Paul Ryan is not the answer.Mitt Romney, the presumptive GOP nominee, has named Wisconsin Congressman Paul Ryan as his presumptive running mate. The New York Times immediately produced a headline calling Ryan "A Conservative Star With Roots in Small-Town America." While it's correct to point out that Ryan hails from the small community of Janesville, Wisconsin, the Times' definition of conservative--once indicating hardcore fiscal sanity and sensible foreign policy--has slid downhill remarkably and means a proponent of a slightly less intrusive government than the Democrat alternative. The Constitution that should guide all members of Congress has been relegated to the status of a revered relic, no longer of much importance to conservatives or liberals. If it were relied upon, America's suicidal fiscal madness would cease.
Except for his college years and time spent doing a few jobs in the nation's capital, 42-year-old Ryan has always resided in Janesville. He won his seat in Congress in 1998 and has never faced a serious challenge. He is now chairman of the House Budget Committee and, in March 2012, his multi-page "Path to Prosperity" outlining the GOP's ideas about federal spending became available. Supposedly a disciple of libertarians and old-style conservatives, Ryan claims as heroes the likes of Ayn Rand (he differs with her atheism), Friedrich Hayek, Ludwig von Mises, Murray Rothbard, and others. But these no-nonsense opponents of big government would hardly stand with Ryan, even if the liberal media paints him as a villain. None of them would have championed much of what Ryan has stood behind.
The steadily rising (and admitted) national debt will reach $16 trillion before the November election. As horrific as it is, this admitted pool of red ink is dwarfed by unfunded obligations (Social Security, Medicare, etc.) that easily push an honest assessment of federal indebtedness beyond $100 trillion. Annual interest payments paid to those from whom the United States borrows continue to soar, and now total almost as much as the defense budget. Yet the budget produced by the supposedly hardline fiscal villain from Wisconsin would not reduce government spending in the absolute sense. Under his "Path to Prosperity" budget, annual federal outlays would continue to rise, albeit less than Obama's budget, from $3.6 trillion in fiscal 2012 to $4.9 trillion in fiscal 2022. Throughout this same time span, the federal government would incur annual deficits in the hundreds of billions of dollars every fiscal year--and those annual shortfalls would be added to the national debt, which would continue to climb.
The Ryan budget does promise trillions of dollars in spending and deficit "cuts" over the next 10 years--but those projected cuts are relative to the ever-higher deficit and spending levels in President Obama's budget. Is this really the "path to prosperity"? Can the country afford a climbing national debt until 2040, when according to the Congressional Budget Office a balanced budget would be achieved under the Ryan plan?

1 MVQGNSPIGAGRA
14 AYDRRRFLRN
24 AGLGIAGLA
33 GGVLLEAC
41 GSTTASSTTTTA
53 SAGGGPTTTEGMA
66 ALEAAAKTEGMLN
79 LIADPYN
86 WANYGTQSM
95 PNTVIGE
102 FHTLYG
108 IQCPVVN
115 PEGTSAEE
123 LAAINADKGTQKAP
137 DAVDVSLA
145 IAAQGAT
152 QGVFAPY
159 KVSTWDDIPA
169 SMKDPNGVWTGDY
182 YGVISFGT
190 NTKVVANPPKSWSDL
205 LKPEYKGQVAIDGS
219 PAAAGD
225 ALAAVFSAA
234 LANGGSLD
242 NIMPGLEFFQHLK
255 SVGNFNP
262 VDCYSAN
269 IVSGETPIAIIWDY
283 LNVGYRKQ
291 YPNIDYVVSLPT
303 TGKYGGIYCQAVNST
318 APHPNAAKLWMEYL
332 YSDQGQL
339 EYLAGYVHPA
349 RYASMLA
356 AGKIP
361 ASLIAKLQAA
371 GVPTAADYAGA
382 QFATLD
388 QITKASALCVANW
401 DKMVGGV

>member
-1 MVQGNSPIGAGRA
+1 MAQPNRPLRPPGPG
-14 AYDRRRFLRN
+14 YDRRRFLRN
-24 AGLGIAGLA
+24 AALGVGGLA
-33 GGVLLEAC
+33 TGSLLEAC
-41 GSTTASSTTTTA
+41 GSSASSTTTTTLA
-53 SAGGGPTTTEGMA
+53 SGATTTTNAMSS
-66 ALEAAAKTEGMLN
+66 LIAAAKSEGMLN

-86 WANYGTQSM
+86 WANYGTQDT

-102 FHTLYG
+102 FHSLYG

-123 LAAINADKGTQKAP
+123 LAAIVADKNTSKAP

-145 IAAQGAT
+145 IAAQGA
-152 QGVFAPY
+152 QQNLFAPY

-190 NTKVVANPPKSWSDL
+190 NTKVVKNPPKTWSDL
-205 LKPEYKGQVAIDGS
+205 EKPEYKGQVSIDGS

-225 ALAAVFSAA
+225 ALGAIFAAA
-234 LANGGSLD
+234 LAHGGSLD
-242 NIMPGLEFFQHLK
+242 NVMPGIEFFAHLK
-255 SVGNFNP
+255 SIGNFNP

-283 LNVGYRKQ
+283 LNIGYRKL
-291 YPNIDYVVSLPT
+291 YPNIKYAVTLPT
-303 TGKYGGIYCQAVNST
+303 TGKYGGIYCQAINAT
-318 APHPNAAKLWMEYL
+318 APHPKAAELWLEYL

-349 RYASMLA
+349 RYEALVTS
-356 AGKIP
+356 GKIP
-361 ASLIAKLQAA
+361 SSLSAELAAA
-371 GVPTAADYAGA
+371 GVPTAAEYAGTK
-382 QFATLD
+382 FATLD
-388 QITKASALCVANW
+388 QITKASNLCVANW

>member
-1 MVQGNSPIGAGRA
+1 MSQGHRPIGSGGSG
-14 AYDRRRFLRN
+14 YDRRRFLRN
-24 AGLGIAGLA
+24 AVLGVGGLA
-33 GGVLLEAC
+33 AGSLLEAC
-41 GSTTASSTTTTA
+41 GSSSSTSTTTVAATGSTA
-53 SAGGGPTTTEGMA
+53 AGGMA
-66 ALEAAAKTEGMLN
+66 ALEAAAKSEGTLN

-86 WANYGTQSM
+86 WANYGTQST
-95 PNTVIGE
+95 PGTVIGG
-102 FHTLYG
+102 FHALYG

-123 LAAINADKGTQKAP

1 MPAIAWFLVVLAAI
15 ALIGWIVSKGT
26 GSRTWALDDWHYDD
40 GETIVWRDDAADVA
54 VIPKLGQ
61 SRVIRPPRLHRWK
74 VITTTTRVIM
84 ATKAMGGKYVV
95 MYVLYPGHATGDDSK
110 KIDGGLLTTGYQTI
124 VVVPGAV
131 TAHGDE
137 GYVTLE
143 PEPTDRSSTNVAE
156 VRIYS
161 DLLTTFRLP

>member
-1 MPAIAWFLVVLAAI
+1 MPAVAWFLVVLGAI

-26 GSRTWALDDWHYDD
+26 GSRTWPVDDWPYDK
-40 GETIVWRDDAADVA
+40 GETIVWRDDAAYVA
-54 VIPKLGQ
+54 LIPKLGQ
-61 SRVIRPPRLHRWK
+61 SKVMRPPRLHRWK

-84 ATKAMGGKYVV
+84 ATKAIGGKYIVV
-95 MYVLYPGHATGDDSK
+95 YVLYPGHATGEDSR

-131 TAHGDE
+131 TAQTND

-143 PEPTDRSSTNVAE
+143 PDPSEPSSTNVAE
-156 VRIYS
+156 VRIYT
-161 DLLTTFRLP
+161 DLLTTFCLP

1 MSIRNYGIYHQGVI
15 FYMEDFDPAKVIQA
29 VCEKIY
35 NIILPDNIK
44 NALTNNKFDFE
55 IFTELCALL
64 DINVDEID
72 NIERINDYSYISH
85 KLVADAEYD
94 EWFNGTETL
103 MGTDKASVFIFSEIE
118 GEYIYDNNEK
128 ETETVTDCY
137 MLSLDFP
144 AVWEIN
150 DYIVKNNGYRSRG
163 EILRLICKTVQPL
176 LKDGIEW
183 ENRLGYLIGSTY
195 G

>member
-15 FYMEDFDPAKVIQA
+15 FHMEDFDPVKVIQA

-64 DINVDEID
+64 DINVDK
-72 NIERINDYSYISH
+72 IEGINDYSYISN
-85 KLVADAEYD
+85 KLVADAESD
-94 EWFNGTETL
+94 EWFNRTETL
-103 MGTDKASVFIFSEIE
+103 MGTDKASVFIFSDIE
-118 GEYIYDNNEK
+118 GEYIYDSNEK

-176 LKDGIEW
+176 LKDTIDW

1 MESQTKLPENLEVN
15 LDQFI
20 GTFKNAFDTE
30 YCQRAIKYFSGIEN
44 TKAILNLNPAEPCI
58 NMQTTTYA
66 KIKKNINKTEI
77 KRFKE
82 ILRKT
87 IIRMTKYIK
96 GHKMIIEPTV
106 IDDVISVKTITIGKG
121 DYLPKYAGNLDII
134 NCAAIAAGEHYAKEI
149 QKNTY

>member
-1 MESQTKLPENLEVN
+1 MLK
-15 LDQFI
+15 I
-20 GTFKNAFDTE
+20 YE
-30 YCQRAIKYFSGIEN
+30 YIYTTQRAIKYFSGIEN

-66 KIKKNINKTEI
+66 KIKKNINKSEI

Cutting spending is impossible without cutting back on government programs. Ryan has occasionally voted against a federal program that ought to be abolished, the Export-Import Bank for example. And he'll regularly cast a negative vote about some expenditure that's relatively inconsequential.
Toward the end of 2008, when the Bush administration's economic team predicted a national economic cataclysm, Congress considered approving the $700 billion TARP measure. Already a rising budget guru, Ryan took to the floor of the House and begged his colleagues to support it. He even said that it "offends my principles but I'm going to vote for it"--which is exactly what he did. He then supported the bailout of General Motors. The fact that our nation still languishes in a recession/depression was predictable.
More recently, Ryan helped gain passage of the truly frightening National Defense Authorization Act (NDAA). As my colleague Jack Kenny has pointed out, the NDAA "allows the president to use the military to arrest suspected terrorists, including American citizens apprehended in the United States, and hold them indefinitely without trial." When an amendment seeking to remove some of NDAA's teeth came up for approval, Ryan voted "No." Evidently, if you can get away with ignoring the Constitution when fiscal matters are the issue, you can ignore its Bill of Rights when personal freedoms are being considered.
Ryan's overall voting record is disappointing, assuming the standard for rating his votes is not his fidelity to party leadership but his fidelity to the U.S. Constitution. Of course, the two are not always the same. In this magazine's "Freedom Index," our congressional scorecard based on the Constitution, Ryan scored 67 percent for the current (112th) Congress to date (see our most recent index published in our July 9 issue).
Paul Ryan is a fitting addition to the Romney camp. Sad to say, the answer to America's real needs has to be found elsewhere.